EV chargers are too boring — and it's holding us back from electrifying the classic American road trip

Tesla cars charge at a Supercharger station on Culver Ave. in Irvine, CA on Friday, January 28, 2022. An advisory group in the state legislature is developing recommendations for reusing or recycling electric vehicle batteries
Teslas charging at a Supercharger station in Irvine, California.MediaNews Group/Orange County Register / Getty Images
  • Electric-vehicle drivers on road trips often don't have much to do while their cars charge.

  • Building charging hubs around attractions and amenities could improve the experience.

  • This article is part of "Transforming Business: Infrastructure," a series exploring the advancements reshaping US infrastructure.

There's a missed opportunity at most electric-vehicle charging stations.

As sales of battery-electric vehicles have increased in recent years, the automotive industry and federal and state governments have been racing to install more charging stations. But building a place to plug in is only the first step in changing the way people fuel their cars.


While the automotive industry has done a lot to reduce the amount of time you need to spend plugging in your car on a road trip, EV charging stops may never match the convenience of five-minute stops to fill your gas tank.

Charging stations themselves are also difficult to make money with. A solution: EV charging hubs decked out with restaurants, entertainment, shopping, and anything else that can occupy the hour or two you may need to get a full battery.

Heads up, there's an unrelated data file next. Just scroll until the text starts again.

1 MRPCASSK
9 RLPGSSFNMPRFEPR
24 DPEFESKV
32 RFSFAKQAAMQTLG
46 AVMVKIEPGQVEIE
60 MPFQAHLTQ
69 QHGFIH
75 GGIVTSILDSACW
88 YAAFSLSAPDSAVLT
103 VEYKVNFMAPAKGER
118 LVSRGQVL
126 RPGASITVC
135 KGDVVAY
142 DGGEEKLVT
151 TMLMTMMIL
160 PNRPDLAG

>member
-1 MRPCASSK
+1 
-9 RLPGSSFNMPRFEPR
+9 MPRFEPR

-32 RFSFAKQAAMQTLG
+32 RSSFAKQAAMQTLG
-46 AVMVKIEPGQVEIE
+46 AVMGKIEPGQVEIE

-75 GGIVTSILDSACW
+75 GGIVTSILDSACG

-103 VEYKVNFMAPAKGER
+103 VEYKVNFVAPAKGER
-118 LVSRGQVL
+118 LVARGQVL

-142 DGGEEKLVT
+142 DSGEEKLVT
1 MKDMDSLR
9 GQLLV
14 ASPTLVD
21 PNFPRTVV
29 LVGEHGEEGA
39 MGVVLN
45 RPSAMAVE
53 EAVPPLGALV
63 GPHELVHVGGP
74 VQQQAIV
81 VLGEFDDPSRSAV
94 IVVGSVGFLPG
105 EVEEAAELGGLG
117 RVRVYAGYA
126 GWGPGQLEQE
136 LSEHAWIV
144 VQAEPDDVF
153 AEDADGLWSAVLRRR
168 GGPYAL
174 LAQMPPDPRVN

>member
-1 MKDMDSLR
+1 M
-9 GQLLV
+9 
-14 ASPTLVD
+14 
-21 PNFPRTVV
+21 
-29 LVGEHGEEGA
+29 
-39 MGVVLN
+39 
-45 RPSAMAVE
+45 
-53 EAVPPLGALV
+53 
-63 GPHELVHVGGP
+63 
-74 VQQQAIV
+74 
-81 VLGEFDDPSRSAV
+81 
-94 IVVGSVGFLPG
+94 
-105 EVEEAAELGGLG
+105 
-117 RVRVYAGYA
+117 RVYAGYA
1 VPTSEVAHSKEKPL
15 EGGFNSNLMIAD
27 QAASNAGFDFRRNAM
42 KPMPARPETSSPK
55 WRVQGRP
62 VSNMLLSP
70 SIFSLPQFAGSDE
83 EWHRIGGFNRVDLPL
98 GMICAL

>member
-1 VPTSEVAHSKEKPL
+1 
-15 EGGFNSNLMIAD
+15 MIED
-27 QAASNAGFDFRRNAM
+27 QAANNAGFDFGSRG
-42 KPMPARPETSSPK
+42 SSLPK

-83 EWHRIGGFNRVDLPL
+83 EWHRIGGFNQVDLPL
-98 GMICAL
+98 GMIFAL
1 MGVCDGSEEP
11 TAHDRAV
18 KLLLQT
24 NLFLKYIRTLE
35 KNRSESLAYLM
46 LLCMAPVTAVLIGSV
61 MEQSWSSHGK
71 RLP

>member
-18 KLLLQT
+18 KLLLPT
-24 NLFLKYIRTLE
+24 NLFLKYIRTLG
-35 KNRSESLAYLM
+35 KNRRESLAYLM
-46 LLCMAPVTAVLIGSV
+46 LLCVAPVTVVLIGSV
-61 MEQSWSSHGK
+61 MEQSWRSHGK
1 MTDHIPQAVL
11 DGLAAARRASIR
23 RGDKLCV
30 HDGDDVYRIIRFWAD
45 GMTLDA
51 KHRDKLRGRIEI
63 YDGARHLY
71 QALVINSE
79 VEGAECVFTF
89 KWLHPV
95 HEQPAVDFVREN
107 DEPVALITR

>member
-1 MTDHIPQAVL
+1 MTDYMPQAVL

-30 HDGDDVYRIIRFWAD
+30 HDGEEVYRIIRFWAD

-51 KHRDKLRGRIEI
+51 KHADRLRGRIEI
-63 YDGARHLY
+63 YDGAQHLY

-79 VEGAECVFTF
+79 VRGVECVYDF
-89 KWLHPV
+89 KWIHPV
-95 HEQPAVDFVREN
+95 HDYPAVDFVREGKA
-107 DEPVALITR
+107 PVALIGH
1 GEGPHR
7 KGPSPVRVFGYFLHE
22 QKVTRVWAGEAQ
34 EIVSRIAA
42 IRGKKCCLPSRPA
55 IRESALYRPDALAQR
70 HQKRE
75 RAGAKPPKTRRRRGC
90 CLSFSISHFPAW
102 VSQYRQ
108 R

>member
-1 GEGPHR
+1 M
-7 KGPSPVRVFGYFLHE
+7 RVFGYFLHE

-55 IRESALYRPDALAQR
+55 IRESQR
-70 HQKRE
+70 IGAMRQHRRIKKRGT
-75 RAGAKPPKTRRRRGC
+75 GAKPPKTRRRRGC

That's much like how a gas station works. An ancillary business built around a charging hub could fund the owner's bottom line more reliably than the fuel itself.

EVs need rest stops

We're not exactly reinventing the wheel here.

Many turnpikes and highways in the US have rest stops or travel centers with amenities that allow drivers to stay longer on the road when they need to stretch their legs. These rest stops are usually funded by tolls or other government-backed funding, which is a more complicated issue for EV charging.

Without any clear guidelines, there hasn't been much uniformity in what a charging station can — or should — look like, leading to a Wild West of different designs and locations. Without a clear way forward, there hasn't been much uniformity in what a charging station can look like.

Figures from the Department of Energy indicate that at the start of 2024, there were some 61,000 public charging stations in the US, more than double the number of stations in 2020. But many of these stations are tucked away on dealership lots or in otherwise empty parking lots.

These stations appear to affect EV adoption. Surveys have suggested that access to public charging infrastructure increases adoption.

But they've also suggested that EV drivers are unsatisfied with the charging experience.

EV charging stations need an overhaul

Tesla is experimenting with what a longer charging stop could look like.

Construction is underway in Hollywood on a Supercharger station that would double as a 24-hour restaurant and drive-in movie theater.

CEO Elon Musk floated the idea of a destination station like this in 2018, saying he wanted to build an "old school drive-in" at a Supercharger location in Los Angeles. In January, an NBC affiliate in Los Angeles reported, citing city documents, that the screens would project short films that occupy the roughly 30 minutes required to charge a Tesla.

The Supercharger station is also supposed to be an attraction of its own, designed to look like a 1950s drive-in and diner — a kitschy stop on a Hollywood road trip.

The design of these charging stations shouldn't just mimic convenience stores and quick-stop establishments. Charging can take a half hour to several hours, depending on the car and the type of charger. That's plenty of time to browse a gift shop, grab a bite to eat, or wander around a roadside attraction.

Read the original article on Business Insider